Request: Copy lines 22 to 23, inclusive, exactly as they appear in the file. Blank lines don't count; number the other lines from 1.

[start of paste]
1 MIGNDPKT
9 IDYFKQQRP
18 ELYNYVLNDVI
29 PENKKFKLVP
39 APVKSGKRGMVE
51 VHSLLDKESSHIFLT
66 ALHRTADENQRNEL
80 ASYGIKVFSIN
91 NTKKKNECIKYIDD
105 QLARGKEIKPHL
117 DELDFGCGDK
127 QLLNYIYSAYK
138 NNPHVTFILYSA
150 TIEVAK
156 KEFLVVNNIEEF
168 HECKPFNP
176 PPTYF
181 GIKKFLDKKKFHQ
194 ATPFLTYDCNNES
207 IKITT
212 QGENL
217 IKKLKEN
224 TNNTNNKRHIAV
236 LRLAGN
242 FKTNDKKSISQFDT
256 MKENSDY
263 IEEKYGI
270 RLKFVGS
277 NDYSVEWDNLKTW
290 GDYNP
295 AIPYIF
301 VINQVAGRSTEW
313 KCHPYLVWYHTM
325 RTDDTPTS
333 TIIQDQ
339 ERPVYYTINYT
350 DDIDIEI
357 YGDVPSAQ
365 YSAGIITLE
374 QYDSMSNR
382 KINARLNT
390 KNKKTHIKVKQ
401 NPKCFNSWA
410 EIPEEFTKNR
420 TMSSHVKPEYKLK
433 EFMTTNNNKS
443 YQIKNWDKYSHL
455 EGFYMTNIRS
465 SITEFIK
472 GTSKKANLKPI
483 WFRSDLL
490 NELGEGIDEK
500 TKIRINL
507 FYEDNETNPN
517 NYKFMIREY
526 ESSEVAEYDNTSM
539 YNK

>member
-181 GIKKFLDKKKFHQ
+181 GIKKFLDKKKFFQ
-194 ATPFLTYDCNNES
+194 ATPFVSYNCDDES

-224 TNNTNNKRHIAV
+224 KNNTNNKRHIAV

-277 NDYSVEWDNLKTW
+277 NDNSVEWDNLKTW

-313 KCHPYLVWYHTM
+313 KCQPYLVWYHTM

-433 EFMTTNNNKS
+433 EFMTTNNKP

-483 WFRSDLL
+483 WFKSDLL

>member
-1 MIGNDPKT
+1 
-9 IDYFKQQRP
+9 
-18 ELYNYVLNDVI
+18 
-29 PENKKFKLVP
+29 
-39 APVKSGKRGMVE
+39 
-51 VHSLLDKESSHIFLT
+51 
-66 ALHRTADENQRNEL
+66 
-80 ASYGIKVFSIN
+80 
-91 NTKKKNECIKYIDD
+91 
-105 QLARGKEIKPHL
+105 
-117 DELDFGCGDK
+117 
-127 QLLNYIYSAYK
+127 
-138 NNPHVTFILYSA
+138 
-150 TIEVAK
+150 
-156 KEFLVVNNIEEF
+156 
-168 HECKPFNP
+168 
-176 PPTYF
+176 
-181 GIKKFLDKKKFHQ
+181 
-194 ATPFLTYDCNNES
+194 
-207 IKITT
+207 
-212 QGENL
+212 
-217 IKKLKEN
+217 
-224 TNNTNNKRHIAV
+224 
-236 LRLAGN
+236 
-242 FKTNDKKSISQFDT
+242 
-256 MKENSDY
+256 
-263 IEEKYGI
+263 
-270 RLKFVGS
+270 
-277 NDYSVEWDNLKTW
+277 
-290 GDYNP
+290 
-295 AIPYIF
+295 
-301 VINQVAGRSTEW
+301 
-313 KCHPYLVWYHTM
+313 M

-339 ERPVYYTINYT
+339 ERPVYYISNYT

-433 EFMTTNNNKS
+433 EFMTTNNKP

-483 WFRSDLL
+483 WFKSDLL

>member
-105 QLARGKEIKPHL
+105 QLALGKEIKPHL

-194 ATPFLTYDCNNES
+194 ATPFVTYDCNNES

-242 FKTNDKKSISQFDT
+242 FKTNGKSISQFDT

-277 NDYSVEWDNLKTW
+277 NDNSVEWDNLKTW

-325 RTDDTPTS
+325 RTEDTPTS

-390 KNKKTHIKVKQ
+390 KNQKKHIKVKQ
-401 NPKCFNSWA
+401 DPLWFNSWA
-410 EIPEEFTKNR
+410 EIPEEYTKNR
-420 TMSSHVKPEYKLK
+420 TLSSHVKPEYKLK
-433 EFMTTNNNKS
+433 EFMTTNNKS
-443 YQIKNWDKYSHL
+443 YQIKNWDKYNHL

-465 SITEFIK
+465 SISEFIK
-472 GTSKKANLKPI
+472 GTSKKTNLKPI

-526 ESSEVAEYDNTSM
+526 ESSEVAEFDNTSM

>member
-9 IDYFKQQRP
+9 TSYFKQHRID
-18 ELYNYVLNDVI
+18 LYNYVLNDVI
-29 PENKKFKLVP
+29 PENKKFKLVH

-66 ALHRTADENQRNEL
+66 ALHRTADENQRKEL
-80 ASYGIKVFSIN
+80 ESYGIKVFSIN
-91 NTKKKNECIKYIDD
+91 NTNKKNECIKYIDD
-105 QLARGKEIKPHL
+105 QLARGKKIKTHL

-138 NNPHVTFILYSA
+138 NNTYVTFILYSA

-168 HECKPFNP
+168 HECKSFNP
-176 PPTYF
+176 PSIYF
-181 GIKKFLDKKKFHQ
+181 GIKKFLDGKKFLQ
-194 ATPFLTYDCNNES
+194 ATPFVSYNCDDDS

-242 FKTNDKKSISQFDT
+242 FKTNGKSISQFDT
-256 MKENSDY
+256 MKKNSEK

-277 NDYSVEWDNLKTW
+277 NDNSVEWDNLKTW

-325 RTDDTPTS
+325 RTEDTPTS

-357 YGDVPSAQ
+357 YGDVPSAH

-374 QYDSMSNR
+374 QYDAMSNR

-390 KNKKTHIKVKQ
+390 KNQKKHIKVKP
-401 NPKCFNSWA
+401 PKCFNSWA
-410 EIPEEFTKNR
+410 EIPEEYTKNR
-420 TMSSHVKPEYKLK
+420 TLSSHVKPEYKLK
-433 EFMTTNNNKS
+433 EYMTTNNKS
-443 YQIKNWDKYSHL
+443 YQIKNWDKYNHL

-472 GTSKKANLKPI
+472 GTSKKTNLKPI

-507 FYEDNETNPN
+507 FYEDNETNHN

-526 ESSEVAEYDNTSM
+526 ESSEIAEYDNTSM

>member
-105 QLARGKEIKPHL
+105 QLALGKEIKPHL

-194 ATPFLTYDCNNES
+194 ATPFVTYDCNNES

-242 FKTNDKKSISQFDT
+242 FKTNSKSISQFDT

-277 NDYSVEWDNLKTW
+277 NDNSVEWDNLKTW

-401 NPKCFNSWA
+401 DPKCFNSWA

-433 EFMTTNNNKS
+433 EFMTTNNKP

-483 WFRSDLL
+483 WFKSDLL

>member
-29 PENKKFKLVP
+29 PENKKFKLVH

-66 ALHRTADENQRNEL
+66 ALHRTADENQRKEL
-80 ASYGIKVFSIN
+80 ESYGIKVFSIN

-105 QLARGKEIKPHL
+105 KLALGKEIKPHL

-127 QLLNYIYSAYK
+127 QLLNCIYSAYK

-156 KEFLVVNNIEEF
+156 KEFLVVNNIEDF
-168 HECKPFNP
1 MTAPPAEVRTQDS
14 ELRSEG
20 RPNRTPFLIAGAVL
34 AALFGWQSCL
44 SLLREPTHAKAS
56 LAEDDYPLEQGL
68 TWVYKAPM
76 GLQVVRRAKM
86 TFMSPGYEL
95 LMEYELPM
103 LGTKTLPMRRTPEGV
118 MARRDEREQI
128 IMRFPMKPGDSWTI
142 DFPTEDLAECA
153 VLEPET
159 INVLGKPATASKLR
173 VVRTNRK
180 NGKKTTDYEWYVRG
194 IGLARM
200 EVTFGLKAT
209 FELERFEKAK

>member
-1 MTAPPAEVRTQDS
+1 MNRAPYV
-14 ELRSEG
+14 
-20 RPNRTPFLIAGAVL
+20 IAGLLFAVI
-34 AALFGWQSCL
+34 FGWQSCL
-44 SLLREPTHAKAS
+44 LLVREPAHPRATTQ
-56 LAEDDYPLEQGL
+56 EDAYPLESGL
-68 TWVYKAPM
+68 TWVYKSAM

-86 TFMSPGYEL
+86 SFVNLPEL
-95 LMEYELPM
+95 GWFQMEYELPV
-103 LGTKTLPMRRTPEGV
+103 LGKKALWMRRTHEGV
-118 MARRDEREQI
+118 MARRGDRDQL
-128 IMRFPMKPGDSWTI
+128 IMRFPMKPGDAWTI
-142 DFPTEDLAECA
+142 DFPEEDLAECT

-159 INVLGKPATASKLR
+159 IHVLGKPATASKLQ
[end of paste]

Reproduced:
217 IKKLKEN
224 TNNTNNKRHIAV